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American Revolution

American Revolution

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Published by Bailey

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Published by: Bailey on Jan 29, 2009
Copyright:Attribution Non-commercial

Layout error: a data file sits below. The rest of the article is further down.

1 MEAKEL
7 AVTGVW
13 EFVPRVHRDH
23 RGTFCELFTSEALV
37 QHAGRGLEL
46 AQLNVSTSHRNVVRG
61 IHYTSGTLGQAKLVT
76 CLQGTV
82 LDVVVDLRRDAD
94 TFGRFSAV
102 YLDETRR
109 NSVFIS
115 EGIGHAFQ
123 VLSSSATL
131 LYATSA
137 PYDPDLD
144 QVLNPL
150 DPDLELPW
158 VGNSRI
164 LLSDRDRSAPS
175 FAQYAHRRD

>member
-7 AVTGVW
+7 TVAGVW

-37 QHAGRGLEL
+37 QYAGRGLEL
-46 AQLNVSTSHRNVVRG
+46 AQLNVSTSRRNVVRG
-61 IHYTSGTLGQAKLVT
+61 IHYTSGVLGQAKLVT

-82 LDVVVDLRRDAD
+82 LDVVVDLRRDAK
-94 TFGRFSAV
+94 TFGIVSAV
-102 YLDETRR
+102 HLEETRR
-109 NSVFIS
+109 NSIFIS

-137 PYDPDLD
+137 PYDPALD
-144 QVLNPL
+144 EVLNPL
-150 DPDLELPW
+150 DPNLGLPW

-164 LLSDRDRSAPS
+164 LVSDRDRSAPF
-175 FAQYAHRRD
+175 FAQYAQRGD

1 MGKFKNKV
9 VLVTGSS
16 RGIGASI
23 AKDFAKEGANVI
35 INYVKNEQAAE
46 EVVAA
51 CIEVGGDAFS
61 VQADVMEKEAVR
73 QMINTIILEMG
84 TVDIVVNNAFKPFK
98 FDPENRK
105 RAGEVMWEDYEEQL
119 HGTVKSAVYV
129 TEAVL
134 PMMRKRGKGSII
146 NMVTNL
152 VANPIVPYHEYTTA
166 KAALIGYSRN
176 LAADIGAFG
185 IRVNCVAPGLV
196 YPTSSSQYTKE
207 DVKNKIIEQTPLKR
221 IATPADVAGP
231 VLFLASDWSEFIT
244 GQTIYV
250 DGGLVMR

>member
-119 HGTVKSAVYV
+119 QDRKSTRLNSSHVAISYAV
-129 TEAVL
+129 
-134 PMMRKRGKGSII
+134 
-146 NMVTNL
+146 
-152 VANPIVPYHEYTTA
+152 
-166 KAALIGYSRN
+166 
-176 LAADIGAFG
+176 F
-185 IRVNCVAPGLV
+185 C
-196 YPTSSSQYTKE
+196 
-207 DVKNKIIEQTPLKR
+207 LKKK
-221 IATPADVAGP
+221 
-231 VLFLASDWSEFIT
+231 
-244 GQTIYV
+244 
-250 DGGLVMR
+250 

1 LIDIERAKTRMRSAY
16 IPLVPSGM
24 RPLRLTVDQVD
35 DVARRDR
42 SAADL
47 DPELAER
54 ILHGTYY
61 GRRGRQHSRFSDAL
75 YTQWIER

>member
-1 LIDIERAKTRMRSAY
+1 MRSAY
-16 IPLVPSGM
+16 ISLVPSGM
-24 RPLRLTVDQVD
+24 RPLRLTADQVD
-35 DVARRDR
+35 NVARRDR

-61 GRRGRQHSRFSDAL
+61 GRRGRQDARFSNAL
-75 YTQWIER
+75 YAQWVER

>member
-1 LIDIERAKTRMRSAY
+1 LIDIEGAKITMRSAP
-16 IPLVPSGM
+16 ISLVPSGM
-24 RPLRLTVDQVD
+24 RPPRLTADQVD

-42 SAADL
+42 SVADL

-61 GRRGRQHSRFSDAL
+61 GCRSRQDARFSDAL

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Study Guide – American Revolution1.The effect of the French and Indian war between the British and the colonists was that itcaused more tension between the two groups. English only wanted to help the colonies because the colonies were a profit for the English. The colonists thought that it should be theEnglish’s job to protect the colonies because England is the mother country. After the war was finished, England thought the colonies should pay for the war debt because they were theones who needed help. The colonists believed that the mother country should pay for thedebts because they were the children of England. The result of the debt came down toEngland deciding to tax imported goods to the colonies to pay for the debts, both direct andindirect taxing.2.Salutary neglect was the English policy of not interfering in colonial politics or economy aslong as the neglect benefits England’s economic interest. The English neglected the coloniesas long as they were making money and when England finally did pay attention to thecolonies and started telling them how to do things, the colonists revolted. The colonists wereupset by this change in policy because it felt like an attack on their rights to governthemselves.3.Both of the documents, Common Sense and the Declaration of Independence, had asignificant role in the War for Independence because of how motivating they were to thecolonists. Common Sense was a document written by Thomas Paine that explained thecolonists were being treated unfairly and that they should stop and take a second to look atwhat was happening between themselves and Britain. The Declaration of Independence gavethe rights to the colonists as free men. The documents both appealed to the colonists becausethat’s who was fighting in the war.4.The French did play a fairly big role in the American Revolution. They were the colonies’most potential allies. King Louis XVI of France was eager to see Britain lose and so he joined forces with the colonies and began supplying the colonies with much needed supplieslike fire weapons. The biggest turning point in the war was the British surrender at Saratoga.The surrender led to a stronger alliance between the colonies and France. George Washingtonand Rochmbeau of France led troops by land while de Grasse from France led ships by sea tohelp catch Lord Cornwallis and his troops between the two attacks. Lord Cornwallis sent adeputy to formally surrender the more than 7,000 men Cornwallis had on October 19, 1781.5.Steps between 1763 and 1776 that led to War for American Independence:a)1763 – The end of the French and Indian War as well as the end of salutary neglect. b)Proclamation of 1763 - – limited conflicts with tribes, both militarily costly and dangerous to trade – slowed population departure from coast where markets and investments were – reserved opportunities for land speculation and fur trade for English, notentrepreneurs – controlled westward movementc)Sugar Act of 1764 – eliminated illegal sugar trade between colonies, French, and Spanishin West Indies; raised duty on sugar; lowered duty on molasses